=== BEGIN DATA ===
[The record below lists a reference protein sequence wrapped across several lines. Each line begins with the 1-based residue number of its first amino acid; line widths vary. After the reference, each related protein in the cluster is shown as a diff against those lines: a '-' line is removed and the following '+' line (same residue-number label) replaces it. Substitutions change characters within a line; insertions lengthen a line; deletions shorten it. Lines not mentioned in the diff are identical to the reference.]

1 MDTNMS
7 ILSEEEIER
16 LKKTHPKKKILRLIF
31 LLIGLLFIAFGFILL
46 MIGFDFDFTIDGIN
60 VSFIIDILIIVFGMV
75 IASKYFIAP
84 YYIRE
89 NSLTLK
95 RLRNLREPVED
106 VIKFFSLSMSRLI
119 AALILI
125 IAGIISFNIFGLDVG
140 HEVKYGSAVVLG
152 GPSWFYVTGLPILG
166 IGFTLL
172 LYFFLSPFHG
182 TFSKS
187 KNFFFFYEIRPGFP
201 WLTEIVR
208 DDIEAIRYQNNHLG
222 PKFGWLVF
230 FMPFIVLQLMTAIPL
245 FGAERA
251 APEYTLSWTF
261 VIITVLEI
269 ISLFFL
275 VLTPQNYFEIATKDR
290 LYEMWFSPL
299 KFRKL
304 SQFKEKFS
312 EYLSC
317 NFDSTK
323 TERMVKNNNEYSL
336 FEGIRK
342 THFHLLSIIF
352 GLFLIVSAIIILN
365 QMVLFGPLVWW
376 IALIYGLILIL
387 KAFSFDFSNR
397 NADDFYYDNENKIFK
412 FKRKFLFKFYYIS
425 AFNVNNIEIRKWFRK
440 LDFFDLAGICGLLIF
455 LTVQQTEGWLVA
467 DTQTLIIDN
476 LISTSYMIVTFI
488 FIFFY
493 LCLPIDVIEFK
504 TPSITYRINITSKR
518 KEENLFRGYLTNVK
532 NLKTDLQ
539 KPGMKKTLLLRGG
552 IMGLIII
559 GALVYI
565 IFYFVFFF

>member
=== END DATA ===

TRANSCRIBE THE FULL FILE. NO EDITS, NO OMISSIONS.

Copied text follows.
[The record below lists a reference protein sequence wrapped across several lines. Each line begins with the 1-based residue number of its first amino acid; line widths vary. After the reference, each related protein in the cluster is shown as a diff against those lines: a '-' line is removed and the following '+' line (same residue-number label) replaces it. Substitutions change characters within a line; insertions lengthen a line; deletions shorten it. Lines not mentioned in the diff are identical to the reference.]

1 MDTNMS
7 ILSEEEIER
16 LKKTHPKKKILRLIF
31 LLIGLLFIAFGFILL
46 MIGFDFDFTIDGIN
60 VSFIIDILIIVFGMV
75 IASKYFIAP
84 YYIRE
89 NSLTLK
95 RLRNLREPVED
106 VIKFFSLSMSRLI
119 AALILI
125 IAGIISFNIFGLDVG
140 HEVKYGSAVVLG
152 GPSWFYVTGLPILG
166 IGFTLL
172 LYFFLSPFHG
182 TFSKS
187 KNFFFFYEIRPGFP
201 WLTEIVR
208 DDIEAIRYQNNHLG
222 PKFGWLVF
230 FMPFIVLQLMTAIPL
245 FGAERA
251 APEYTLSWTF
261 VIITVLEI
269 ISLFFL
275 VLTPQNYFEIATKDR
290 LYEMWFSPL
299 KFRKL
304 SQFKEKFS
312 EYLSC
317 NFDSTK
323 TERMVKNNNEYSL
336 FEGIRK
342 THFHLLSIIF
352 GLFLIVSAIIILN
365 QMVLFGPLVWW
376 IALIYGLILIL
387 KAFSFDFSNR
397 NADDFYYDNENKIFK
412 FKRKFLFKFYYIS
425 AFNVNNIEIRKWFRK
440 LDFFDLAGICGLLIF
455 LTVQQTEGWLVA
467 DTQTLIIDN
476 LISTSYMIVTFI
488 FIFFY
493 LCLPIDVIEFK
504 TPSITYRINITSKR
518 KEENLFRGYLTNVK
532 NLKTDLQ
539 KPGMKKTLLLRGG
552 IMGLIII
559 GALVYI
565 IFYFVFFF

>member